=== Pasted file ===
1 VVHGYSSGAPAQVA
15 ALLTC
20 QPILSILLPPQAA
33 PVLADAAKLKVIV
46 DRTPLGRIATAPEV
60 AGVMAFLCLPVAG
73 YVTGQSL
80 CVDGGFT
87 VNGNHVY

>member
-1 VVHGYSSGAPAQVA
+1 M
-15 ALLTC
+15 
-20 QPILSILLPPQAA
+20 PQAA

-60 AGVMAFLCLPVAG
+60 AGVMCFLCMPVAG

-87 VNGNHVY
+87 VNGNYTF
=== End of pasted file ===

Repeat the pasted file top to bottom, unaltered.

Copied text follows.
1 VVHGYSSGAPAQVA
15 ALLTC
20 QPILSILLPPQAA
33 PVLADAAKLKVIV
46 DRTPLGRIATAPEV
60 AGVMAFLCLPVAG
73 YVTGQSL
80 CVDGGFT
87 VNGNHVY

>member
-1 VVHGYSSGAPAQVA
+1 M
-15 ALLTC
+15 
-20 QPILSILLPPQAA
+20 PQAA

-60 AGVMAFLCLPVAG
+60 AGVMCFLCMPVAG

-87 VNGNHVY
+87 VNGNYTF